(243a) To Teach or Not to Teach, What Is the Answer?

The typical university graduate will have spent 17 of their 21 years being taught a prescribed education regimen. The retention of this education is tested through written exams which, in the best of cases, will permit the student to elaborate on the answer and outline the process they took to achieve it. In the worst of cases, the evaluation is reduced to a multiple choice format due to the limited capacity of the education system to do otherwise. In all cases, there is typically only one correct answer or approach thereto.

Fortunately the next 60 years of one’s life and career are not so simple and much richer: there is no one right answer, but rather a multitude of possible acceptable solutions to choose from. For Chemical Engineers who have been subjected to problem-based and/or self directed learning, this realization may come early during their college education; for others, the capstone project may present the first opportunity toward this realization. Ultimately it is the professor’s approach to learning that dictates when students begin to think more richly towards varied and novel solutions. Should learning be pushed onto the student through professing or be pulled by the student through the establishment of the appropriate problem and reward? Which of these approaches will lead to a deeper retention of the curriculum? As professor of a capstone course, I chose a problem-based learning approach thus taking on the role of mentor and client rather than professor. I responded to student questions with questions. Each question designed to guide but not direct; no answers were provided. My students’ response to my unconventional approach fitted well with the model of Kübbler-Ross describing grief management, while their group dynamics nicely fit Tuckman’s Group Development Model.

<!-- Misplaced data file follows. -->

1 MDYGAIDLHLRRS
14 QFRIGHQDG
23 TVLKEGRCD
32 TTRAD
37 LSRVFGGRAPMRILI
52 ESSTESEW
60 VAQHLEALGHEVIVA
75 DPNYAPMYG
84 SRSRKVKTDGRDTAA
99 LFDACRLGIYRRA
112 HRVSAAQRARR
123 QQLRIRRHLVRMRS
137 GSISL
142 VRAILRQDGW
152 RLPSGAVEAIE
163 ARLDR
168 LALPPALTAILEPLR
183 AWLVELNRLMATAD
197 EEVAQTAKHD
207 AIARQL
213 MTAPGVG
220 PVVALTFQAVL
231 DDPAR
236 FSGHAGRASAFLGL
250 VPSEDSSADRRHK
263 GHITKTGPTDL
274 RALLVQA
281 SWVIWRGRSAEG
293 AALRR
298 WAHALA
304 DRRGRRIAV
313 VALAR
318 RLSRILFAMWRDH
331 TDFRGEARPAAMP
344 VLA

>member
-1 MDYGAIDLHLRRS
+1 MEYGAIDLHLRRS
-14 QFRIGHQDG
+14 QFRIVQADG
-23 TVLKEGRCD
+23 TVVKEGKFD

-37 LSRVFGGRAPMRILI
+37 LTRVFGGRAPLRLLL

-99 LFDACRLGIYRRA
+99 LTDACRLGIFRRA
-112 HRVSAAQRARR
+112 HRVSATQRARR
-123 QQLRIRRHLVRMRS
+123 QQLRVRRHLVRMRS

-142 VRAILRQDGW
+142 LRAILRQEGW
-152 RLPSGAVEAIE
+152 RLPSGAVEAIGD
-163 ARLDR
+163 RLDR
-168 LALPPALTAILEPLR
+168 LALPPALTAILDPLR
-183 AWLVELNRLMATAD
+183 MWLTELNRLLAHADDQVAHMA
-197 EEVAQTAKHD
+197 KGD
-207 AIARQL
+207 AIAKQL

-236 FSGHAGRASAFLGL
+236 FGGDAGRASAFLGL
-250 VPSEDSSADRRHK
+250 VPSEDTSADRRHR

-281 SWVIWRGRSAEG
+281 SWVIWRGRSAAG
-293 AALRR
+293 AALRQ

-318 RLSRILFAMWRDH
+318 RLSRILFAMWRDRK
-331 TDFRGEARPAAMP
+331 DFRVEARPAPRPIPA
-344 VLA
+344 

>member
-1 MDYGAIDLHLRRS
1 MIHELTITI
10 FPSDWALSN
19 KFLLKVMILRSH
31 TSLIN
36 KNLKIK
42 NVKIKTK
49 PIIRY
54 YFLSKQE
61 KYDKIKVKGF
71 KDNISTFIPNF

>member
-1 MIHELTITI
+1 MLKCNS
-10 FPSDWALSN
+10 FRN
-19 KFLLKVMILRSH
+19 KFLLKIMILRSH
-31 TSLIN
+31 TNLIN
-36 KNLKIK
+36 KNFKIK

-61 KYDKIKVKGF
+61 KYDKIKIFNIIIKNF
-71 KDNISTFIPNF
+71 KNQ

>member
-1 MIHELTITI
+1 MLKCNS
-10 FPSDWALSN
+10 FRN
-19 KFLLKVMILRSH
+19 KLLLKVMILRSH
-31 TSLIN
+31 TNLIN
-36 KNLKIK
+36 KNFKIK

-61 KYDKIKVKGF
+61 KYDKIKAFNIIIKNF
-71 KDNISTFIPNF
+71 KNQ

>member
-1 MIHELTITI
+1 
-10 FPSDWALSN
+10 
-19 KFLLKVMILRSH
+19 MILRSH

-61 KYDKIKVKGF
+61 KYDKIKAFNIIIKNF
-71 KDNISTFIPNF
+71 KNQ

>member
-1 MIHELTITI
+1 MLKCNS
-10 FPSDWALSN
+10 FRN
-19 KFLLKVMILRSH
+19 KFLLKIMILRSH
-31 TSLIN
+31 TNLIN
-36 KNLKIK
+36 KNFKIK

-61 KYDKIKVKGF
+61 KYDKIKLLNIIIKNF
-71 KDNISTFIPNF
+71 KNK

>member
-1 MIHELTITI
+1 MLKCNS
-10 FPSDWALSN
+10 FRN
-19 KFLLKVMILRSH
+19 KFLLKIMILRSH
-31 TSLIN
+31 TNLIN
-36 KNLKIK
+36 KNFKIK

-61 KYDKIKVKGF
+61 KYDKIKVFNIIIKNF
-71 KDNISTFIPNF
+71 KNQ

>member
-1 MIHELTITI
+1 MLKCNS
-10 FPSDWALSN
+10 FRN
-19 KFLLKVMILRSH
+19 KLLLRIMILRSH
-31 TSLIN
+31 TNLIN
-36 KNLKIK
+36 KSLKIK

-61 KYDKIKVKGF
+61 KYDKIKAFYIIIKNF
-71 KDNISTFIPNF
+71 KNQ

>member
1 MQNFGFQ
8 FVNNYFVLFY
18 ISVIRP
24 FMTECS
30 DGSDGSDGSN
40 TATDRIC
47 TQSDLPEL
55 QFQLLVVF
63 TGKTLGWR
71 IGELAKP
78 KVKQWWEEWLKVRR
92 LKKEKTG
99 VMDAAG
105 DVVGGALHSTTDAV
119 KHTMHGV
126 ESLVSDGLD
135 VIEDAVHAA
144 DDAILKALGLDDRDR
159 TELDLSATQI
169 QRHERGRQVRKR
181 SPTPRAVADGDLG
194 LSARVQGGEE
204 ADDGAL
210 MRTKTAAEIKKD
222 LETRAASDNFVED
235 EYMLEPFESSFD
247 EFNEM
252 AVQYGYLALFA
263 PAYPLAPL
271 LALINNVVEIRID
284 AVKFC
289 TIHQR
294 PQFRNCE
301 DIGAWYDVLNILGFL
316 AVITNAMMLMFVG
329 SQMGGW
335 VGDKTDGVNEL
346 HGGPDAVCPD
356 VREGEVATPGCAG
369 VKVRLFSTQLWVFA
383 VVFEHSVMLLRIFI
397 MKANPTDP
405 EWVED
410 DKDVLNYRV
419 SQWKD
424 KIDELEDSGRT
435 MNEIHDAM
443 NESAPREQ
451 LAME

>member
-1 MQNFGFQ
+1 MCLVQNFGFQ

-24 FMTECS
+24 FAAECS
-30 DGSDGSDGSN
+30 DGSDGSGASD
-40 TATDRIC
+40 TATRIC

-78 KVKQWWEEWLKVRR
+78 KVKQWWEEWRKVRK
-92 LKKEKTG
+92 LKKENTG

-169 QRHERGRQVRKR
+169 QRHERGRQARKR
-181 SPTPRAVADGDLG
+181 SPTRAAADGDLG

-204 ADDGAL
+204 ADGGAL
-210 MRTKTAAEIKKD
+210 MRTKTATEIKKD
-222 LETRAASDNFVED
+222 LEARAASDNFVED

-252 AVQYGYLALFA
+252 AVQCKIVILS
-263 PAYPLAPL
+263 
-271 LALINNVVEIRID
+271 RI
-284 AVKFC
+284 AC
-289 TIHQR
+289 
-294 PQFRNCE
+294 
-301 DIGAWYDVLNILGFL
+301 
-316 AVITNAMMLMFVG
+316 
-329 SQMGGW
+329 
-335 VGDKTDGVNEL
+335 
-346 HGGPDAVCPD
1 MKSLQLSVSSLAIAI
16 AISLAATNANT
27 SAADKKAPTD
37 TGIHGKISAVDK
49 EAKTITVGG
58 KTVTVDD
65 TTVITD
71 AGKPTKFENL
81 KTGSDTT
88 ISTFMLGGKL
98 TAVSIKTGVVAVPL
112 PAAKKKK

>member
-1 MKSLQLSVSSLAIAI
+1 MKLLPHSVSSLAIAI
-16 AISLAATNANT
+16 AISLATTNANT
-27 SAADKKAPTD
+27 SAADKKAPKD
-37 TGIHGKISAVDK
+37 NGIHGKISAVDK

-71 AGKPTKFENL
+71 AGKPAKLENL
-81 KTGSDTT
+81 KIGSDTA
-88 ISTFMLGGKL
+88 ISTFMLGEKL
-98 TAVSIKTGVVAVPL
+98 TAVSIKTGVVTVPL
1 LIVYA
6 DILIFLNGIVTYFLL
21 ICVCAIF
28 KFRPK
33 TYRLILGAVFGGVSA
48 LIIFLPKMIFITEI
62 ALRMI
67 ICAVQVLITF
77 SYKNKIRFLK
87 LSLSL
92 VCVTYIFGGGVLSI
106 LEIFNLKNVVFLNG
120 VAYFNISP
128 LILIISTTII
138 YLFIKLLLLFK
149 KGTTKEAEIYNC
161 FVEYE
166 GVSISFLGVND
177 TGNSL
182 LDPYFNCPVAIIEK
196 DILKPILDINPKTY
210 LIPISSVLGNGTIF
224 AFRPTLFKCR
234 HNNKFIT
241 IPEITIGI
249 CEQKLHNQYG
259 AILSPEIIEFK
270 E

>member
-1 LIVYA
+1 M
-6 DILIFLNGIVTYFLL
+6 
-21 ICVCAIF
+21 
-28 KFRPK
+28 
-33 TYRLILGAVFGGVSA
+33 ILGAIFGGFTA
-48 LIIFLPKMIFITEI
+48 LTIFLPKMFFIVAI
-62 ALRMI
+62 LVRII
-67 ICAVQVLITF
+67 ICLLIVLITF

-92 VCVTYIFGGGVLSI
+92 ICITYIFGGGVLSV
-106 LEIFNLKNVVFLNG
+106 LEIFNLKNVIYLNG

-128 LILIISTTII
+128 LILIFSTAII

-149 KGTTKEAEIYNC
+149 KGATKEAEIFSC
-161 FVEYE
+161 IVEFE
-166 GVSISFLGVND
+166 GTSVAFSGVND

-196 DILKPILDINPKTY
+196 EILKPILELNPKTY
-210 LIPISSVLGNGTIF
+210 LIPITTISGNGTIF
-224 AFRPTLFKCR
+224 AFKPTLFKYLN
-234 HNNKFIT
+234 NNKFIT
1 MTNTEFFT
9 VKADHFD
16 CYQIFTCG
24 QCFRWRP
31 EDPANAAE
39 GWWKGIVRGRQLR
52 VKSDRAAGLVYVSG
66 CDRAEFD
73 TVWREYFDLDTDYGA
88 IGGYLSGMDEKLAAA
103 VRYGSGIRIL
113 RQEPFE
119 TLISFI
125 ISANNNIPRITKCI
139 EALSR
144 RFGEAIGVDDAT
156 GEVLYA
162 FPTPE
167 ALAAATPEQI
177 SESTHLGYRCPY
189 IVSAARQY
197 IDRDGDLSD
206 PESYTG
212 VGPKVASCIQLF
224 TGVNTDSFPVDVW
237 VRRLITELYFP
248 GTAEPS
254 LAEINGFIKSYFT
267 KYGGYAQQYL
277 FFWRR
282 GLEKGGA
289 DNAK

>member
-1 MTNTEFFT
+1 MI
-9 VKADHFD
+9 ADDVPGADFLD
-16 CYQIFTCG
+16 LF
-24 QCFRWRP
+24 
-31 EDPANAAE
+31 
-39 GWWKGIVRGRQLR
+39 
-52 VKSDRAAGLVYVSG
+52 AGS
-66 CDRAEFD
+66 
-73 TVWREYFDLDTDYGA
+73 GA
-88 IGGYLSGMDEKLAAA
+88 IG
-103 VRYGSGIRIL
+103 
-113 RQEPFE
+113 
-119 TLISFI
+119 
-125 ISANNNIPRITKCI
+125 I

This talk will report on the pros and cons of a problem-based capstone project, the educator and student roles, student and group dynamics, mentoring mechanisms and effectiveness, and finally on an unexpected team performance. As is often the case, both in this course and in life, the question asked in this educational experiment has lead to learning and to a more profound question: should one teach or mentor the chemical engineers of the future?